Defendants also argue that even if the surrender clause is applicable to these bills of lading, they were permitted to contravene it because its requirement is a carrier's right rather than a carrier's obligation and a carrier can, therefore, unilaterally waive the provision. They say that because the bills of lading were contracts of adhesion issued by them containing this provision, the provision must have been intended to benefit them and they were entitled to ignore it. Defendants note that Judge Leisure in International Knitwear interpreted the clause's requirement as the carrier's obligation; but, since their argument that it is instead the carrier's right rather than obligation was never made by the defendant in International Knitwear, they opine that if it had been made the judge would have ruled differently. They quote Vincent Bugliosi: "'So often in life things are only obvious once they are pointed out.' ... Outrage, p. 258 ... (W.W. Norton & Co. 1996)." Defendants' Reply Memorandum, p. 9. I, however, remain unpersuaded. If defendants were correct, that because a carrier issued the bill of lading any of its provisions that the carrier believed was for its benefit could simply be "waived" without consent or even knowledge of the shipper, a contract would no longer be a contract. One party to it -- here, the plaintiff -- would be unable to rely on its provisions being enforceable subject to an interpretation of for whose "benefit" any provision was included in the agreement. In any event, in the instant case, even if we view the surrender clause as intended by the carrier to protect itself, which is, to be sure, a reasonable construction, it is quite obvious that it also benefits the shipper. Indeed, had it been complied with, plaintiff here would not have suffered the damage at issue, as the Supreme Court pointed out in Pere Marquette Ry. Co. v. J.F. French & Co., 254 U.S. at 546. Defendants' contention that "if this were a case in which the plaintiff had typed or stamped the surrender clause onto the bill of lading forms, then plaintiff's proposed construction would seem more reasonable," Defendants' Reply Memorandum, p. 12, is mystifying. Defendants would have the plain and unambiguous words of a contract be enforceable or not depending upon which party physically drafted them into the contract. Also mystifying is defendants' contention that the surrender clause imposes an obligation on the consignee, who is to present and surrender the bill of lading to the carrier, rather than any obligation on the carrier to require it. The consignee is not a party to the contract.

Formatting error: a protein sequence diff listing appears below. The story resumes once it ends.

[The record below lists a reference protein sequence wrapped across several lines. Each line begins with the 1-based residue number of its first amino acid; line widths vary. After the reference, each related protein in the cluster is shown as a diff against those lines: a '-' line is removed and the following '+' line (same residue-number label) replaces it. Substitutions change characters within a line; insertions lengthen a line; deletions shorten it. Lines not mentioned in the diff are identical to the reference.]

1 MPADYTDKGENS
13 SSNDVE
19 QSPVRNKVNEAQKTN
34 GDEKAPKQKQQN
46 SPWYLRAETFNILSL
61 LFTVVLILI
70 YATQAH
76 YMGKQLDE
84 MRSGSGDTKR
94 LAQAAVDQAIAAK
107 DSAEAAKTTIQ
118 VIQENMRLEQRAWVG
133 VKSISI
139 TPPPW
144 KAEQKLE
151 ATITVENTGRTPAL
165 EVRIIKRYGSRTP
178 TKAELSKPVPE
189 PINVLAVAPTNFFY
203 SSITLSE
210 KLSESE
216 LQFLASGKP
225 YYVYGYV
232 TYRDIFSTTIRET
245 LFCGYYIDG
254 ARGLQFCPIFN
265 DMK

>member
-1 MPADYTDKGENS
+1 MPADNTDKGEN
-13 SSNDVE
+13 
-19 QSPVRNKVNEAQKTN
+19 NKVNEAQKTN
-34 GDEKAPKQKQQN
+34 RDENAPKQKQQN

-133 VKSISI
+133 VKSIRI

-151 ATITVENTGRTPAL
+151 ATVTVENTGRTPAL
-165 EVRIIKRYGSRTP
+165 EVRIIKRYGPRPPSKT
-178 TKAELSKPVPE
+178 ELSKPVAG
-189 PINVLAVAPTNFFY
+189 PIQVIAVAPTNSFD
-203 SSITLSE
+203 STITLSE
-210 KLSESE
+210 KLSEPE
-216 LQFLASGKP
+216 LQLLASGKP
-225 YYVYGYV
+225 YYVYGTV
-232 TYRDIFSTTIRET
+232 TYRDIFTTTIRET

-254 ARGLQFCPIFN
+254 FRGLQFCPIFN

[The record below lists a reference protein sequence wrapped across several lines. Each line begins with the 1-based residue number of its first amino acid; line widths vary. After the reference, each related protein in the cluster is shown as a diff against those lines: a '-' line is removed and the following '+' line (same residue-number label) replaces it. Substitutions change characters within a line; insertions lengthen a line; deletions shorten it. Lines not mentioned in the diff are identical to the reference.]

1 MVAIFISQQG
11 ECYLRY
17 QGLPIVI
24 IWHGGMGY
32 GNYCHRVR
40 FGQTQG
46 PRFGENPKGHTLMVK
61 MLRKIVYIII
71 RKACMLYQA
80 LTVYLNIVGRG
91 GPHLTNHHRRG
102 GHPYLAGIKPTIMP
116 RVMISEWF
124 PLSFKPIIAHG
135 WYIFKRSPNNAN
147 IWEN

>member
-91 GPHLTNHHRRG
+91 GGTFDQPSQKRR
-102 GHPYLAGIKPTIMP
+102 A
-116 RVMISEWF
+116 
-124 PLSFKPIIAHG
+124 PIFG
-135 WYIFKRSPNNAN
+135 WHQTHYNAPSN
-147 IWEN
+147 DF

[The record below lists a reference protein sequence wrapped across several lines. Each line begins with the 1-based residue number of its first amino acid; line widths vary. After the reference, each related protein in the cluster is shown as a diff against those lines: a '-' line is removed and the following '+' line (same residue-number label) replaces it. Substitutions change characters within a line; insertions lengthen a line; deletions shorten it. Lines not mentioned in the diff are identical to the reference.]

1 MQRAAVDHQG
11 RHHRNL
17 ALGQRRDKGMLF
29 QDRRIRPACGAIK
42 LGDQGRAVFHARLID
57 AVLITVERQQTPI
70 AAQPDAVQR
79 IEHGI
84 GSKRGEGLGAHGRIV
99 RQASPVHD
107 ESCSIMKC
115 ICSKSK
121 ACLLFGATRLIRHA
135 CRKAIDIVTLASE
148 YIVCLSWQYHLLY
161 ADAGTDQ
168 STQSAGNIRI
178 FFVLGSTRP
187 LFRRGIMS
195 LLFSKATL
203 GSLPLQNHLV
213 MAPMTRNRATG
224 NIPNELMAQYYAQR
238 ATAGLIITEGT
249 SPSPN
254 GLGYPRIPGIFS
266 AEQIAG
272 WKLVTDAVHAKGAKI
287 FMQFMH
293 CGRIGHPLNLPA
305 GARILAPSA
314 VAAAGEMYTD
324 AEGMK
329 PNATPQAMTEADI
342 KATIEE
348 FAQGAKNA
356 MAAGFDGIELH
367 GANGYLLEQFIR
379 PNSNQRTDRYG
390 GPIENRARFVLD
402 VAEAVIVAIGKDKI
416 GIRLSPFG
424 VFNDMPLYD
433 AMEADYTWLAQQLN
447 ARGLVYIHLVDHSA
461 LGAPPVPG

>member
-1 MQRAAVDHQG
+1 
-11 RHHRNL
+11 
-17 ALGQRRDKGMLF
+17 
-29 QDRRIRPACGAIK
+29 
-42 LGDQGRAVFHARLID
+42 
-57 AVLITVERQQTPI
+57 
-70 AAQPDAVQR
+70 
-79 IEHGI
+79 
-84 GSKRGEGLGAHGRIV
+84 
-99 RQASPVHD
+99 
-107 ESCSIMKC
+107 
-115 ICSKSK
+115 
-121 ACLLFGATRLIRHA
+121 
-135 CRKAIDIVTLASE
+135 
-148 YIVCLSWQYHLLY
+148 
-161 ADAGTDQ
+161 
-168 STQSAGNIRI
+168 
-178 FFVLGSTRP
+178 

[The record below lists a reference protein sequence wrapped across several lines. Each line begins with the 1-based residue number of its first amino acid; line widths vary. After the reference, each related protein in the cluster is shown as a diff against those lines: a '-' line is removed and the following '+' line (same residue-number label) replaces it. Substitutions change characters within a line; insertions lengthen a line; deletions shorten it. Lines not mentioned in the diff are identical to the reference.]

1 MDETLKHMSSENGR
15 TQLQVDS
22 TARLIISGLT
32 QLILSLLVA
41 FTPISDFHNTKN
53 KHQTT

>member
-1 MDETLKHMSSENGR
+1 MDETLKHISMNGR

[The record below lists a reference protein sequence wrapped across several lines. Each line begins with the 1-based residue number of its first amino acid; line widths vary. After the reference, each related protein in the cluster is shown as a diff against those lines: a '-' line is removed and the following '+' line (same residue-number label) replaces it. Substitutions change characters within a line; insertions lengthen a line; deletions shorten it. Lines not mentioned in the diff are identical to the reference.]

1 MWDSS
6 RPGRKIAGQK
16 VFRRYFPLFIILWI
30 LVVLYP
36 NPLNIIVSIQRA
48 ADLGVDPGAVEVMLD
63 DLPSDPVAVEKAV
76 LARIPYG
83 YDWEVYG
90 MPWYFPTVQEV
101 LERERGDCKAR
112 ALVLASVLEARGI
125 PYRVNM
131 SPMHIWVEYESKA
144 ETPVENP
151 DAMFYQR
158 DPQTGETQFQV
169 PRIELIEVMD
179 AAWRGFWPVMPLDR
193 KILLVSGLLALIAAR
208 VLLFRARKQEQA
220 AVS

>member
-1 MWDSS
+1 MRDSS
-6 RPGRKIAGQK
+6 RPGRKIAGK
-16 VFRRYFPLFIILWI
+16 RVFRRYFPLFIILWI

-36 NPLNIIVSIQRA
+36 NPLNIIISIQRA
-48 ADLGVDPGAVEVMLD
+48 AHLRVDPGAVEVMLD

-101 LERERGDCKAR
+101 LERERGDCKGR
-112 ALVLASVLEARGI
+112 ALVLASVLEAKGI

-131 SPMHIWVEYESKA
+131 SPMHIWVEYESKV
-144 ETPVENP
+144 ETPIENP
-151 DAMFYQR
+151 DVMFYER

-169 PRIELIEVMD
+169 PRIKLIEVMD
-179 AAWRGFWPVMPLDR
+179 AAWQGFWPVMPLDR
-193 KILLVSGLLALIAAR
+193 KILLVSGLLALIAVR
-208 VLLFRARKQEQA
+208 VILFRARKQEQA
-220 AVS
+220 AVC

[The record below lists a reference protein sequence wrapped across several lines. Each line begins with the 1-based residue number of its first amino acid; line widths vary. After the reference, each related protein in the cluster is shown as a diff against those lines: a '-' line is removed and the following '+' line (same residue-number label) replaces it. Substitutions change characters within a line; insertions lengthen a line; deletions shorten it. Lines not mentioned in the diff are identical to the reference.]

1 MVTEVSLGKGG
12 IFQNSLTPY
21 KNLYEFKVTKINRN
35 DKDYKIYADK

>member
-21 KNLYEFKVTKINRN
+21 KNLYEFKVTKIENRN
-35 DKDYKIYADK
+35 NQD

Defendants' additional arguments in their effort to divorce this case from the clear rulings of the long line of authorities cited earlier and from fundamental principles of contract law are equally frivolous. *fn3" As there is "no reasonable basis for a difference of opinion" as to the meaning of the words of this contract, John Hancock Mut. Life Insur. Co. v. Amerford Int'l Corp., 22 F.3d at 461, judgment for breach of contract is granted to plaintiff in the amount of $ 77,569.97, together with prejudgment interest at the rate of 9% per annum from the date of delivery and the costs of this action.


 Dated: New York, New York

 August 20, 1997


 United States Magistrate Judge